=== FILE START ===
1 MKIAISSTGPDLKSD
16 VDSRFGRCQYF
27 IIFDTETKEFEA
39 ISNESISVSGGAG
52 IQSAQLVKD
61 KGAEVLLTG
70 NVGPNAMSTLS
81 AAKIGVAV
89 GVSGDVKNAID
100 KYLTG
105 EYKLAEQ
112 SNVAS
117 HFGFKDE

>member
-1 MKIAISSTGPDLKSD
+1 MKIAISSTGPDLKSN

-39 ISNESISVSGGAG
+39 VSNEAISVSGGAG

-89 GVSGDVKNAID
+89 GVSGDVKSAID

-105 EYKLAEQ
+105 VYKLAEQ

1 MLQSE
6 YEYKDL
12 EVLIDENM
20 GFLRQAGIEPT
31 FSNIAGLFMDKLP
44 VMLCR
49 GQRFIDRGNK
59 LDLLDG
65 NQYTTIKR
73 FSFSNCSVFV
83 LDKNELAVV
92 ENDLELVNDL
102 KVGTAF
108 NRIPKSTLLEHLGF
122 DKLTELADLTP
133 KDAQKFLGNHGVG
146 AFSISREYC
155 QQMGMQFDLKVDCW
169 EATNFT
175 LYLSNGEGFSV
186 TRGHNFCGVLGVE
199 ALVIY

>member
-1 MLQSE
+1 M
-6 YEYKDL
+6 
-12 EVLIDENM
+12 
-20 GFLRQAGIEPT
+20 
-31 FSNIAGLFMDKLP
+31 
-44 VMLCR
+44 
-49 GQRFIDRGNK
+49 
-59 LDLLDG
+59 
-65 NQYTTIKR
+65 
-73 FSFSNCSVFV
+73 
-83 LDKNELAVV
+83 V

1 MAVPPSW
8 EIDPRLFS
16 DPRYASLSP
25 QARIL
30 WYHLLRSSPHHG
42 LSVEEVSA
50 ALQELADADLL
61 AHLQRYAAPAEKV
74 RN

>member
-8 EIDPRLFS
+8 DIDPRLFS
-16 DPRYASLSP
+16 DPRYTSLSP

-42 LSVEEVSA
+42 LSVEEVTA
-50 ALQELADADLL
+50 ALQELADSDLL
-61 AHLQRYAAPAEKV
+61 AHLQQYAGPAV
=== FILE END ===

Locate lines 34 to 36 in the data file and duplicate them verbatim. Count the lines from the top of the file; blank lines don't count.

92 ENDLELVNDL
102 KVGTAF
108 NRIPKSTLLEHLGF